Haf­tar to take 2 more days to dis­cuss deal; Ber­lin talks on Jan­uary 19


Gulf News - - Front Page -

Rus­sia’s De­fence Min­istry said yes­ter­day that Khal­ifa Haf­tar, com­man­der of forces in east­ern Libya, had been pos­i­tive about a cease­fire deal drafted at talks in Moscow and is tak­ing two days to dis­cuss it, the In­ter­fax news agency re­ported.

Rus­sia’s De­fence Min­istry said the readi­ness of par­ties in the Libyan con­flict to sup­port a cease­fire had cre­ated a pos­i­tive at­mos­phere, In­ter­fax re­ported, amid a diplo­matic push to sta­bilise the sit­u­a­tion there.

The deal was pro­posed by Rus­sia and Turkey in an ef­fort to bring an end to the north African coun­try’s long-run­ning civil war.

Fayez Sar­raj, the head of Libya’s gov­ern­ment in Tripoli, and Haf­tar came to Moscow on Mon­day for talks with top diplo­mats and mil­i­tary of­fi­cials from Rus­sia and Turkey. The talks lasted about seven hours, though Sar­raj and Haf­tar didn’t meet di­rectly.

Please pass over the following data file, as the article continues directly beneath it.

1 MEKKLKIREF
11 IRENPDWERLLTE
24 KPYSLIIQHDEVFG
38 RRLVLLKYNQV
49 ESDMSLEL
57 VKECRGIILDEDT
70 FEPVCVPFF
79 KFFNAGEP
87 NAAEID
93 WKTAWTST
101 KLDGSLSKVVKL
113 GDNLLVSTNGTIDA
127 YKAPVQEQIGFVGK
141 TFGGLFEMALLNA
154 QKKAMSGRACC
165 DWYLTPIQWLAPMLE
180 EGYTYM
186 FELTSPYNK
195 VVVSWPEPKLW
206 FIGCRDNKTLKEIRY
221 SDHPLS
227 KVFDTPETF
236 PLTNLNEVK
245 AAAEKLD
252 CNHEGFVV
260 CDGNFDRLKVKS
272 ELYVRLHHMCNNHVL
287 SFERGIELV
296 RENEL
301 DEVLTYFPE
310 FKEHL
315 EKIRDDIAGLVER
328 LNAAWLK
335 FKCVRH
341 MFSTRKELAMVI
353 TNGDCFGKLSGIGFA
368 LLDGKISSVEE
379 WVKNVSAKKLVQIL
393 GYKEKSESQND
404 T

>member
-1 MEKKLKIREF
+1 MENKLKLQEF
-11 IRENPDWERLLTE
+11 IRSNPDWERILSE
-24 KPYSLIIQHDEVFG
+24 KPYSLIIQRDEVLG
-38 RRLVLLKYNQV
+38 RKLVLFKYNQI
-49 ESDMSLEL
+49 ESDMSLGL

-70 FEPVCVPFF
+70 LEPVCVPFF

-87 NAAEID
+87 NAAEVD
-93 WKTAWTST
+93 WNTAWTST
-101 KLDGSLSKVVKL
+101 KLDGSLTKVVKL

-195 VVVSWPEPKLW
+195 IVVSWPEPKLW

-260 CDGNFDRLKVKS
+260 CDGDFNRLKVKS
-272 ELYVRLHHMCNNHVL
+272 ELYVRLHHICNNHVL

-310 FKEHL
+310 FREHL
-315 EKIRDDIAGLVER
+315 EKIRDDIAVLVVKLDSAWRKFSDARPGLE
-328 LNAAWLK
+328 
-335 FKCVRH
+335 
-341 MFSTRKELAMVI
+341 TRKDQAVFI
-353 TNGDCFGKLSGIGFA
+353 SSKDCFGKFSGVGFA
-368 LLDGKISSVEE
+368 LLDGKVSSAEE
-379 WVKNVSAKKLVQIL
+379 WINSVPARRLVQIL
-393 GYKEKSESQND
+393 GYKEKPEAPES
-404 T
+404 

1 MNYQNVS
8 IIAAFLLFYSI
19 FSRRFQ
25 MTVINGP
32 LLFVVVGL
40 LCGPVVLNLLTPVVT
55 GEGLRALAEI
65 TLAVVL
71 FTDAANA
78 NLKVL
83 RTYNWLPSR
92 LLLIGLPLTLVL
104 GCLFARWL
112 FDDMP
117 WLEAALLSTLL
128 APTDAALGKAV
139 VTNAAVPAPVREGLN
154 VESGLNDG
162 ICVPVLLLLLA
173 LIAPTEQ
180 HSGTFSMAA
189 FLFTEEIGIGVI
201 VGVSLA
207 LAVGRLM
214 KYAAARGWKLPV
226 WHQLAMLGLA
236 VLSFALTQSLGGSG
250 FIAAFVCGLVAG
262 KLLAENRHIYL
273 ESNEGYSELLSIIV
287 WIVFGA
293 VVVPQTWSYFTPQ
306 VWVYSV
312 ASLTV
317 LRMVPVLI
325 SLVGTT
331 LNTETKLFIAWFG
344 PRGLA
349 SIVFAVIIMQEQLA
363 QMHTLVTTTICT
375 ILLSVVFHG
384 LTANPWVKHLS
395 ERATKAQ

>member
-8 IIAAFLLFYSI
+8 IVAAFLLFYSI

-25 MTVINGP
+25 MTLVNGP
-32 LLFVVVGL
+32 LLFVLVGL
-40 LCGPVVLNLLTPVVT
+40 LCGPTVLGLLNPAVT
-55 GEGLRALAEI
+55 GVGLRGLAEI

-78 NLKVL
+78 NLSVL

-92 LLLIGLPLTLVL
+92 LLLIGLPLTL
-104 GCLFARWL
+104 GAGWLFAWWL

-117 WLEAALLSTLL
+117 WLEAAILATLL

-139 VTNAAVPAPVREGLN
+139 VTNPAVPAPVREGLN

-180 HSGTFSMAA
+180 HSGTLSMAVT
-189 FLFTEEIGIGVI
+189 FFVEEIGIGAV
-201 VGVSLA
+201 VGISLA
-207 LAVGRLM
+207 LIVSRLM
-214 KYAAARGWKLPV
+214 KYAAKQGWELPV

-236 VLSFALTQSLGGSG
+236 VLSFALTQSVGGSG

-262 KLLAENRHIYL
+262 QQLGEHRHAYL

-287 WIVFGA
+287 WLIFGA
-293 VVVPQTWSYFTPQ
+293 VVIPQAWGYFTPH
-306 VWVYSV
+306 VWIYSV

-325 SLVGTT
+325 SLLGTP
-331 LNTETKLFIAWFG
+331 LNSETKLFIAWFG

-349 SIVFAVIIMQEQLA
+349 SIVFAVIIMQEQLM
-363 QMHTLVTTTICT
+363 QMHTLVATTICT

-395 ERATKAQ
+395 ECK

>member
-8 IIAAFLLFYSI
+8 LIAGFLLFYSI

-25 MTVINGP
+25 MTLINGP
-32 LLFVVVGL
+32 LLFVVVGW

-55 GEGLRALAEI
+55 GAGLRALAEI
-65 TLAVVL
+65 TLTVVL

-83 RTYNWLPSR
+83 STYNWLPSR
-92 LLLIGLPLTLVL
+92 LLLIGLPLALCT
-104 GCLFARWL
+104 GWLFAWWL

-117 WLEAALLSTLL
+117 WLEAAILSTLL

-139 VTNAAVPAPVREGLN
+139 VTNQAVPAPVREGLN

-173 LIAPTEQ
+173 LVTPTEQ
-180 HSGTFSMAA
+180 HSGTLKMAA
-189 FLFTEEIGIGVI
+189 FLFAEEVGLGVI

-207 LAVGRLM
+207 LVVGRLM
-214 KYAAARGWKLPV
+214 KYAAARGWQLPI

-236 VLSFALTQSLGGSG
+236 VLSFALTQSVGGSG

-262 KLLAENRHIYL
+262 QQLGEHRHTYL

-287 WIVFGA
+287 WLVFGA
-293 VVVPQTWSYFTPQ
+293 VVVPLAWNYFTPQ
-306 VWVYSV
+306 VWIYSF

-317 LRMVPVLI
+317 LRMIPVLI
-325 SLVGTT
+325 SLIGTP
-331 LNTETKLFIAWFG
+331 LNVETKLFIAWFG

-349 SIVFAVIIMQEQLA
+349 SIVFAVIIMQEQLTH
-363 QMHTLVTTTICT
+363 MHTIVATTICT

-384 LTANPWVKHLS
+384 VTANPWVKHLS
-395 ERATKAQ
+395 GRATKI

They con­sid­ered a draft doc­u­ment spell­ing out de­tails of a truce pro­posed jointly by Rus­sia and Turkey that be­gan Sun­day. Sar­raj signed the draft be­fore de­part­ing, while Haf­tar re­quested more time to con­sider it and then left Moscow with­out sign­ing the doc­u­ment. In Ankara, Turk­ish Pres­i­dent Re­cep Tayyip Er­do­gan vowed to teach Haf­tar “the les­son he de­serves” if at­tacks on the Tripoli gov­ern­ment con­tin­ued.

Ad­dress­ing his rul­ing party’s leg­is­la­tors, Er­do­gan praised Sar­raj, say­ing he had dis­played “an ex­tremely con­struc­tive and com­pro­mis­ing” stance dur­ing the talks in Moscow.

Ber­lin Con­fer­ence

Mean­while, Ger­many’s Chan­cel­lor An­gela Merkel has in­vited gov­ern­ment and state lead­ers to a Libya con­fer­ence in Ber­lin for Jan­uary 19.

Rus­sian gov­ern­ment ad­viser Vi­taly Naumkin said Haf­tar’s re­jec­tion of the deal “is not a to­tal col­lapse”. Both sides are in­ter­ested in go­ing to an in­ter­na­tional con­fer­ence on Libya on Sun­day “with as strong a po­si­tion as pos­si­ble”, state news ser­vice RIA Novosti cited him as say­ing.

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